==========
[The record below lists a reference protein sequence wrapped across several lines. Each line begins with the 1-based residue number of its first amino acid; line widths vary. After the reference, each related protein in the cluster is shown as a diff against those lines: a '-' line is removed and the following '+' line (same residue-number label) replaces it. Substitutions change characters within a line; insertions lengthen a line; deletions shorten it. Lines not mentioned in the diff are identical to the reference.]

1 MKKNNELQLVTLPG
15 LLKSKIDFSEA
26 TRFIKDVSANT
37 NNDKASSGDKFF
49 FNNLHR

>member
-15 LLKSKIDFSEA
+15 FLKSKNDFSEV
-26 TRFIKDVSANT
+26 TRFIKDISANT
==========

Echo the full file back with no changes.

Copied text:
[The record below lists a reference protein sequence wrapped across several lines. Each line begins with the 1-based residue number of its first amino acid; line widths vary. After the reference, each related protein in the cluster is shown as a diff against those lines: a '-' line is removed and the following '+' line (same residue-number label) replaces it. Substitutions change characters within a line; insertions lengthen a line; deletions shorten it. Lines not mentioned in the diff are identical to the reference.]

1 MKKNNELQLVTLPG
15 LLKSKIDFSEA
26 TRFIKDVSANT
37 NNDKASSGDKFF
49 FNNLHR

>member
-15 LLKSKIDFSEA
+15 FLKSKNDFSEV
-26 TRFIKDVSANT
+26 TRFIKDISANT